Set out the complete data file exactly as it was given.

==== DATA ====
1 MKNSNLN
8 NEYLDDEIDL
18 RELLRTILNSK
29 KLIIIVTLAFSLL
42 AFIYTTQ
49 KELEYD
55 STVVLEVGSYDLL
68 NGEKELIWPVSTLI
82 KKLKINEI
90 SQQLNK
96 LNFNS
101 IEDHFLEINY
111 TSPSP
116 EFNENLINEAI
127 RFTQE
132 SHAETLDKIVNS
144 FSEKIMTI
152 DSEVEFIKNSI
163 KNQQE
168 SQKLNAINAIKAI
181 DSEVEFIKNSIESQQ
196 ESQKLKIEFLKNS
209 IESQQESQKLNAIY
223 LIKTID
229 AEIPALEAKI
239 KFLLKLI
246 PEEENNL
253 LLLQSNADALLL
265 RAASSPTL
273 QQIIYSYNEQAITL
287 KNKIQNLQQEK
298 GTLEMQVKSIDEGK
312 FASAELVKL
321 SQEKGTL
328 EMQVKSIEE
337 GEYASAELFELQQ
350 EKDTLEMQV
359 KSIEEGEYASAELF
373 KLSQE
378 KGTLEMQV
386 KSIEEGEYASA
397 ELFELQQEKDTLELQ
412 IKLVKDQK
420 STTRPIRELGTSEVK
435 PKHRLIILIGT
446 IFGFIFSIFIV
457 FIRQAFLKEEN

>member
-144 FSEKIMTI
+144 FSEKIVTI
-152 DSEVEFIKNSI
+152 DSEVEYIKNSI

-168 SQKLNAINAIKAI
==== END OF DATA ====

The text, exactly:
1 MKNSNLN
8 NEYLDDEIDL
18 RELLRTILNSK
29 KLIIIVTLAFSLL
42 AFIYTTQ
49 KELEYD
55 STVVLEVGSYDLL
68 NGEKELIWPVSTLI
82 KKLKINEI
90 SQQLNK
96 LNFNS
101 IEDHFLEINY
111 TSPSP
116 EFNENLINEAI
127 RFTQE
132 SHAETLDKIVNS
144 FSEKIMTI
152 DSEVEFIKNSI
163 KNQQE
168 SQKLNAINAIKAI
181 DSEVEFIKNSIESQQ
196 ESQKLKIEFLKNS
209 IESQQESQKLNAIY
223 LIKTID
229 AEIPALEAKI
239 KFLLKLI
246 PEEENNL
253 LLLQSNADALLL
265 RAASSPTL
273 QQIIYSYNEQAITL
287 KNKIQNLQQEK
298 GTLEMQVKSIDEGK
312 FASAELVKL
321 SQEKGTL
328 EMQVKSIEE
337 GEYASAELFELQQ
350 EKDTLEMQV
359 KSIEEGEYASAELF
373 KLSQE
378 KGTLEMQV
386 KSIEEGEYASA
397 ELFELQQEKDTLELQ
412 IKLVKDQK
420 STTRPIRELGTSEVK
435 PKHRLIILIGT
446 IFGFIFSIFIV
457 FIRQAFLKEEN

>member
-144 FSEKIMTI
+144 FSEKIVTI
-152 DSEVEFIKNSI
+152 DSEVEYIKNSI

-168 SQKLNAINAIKAI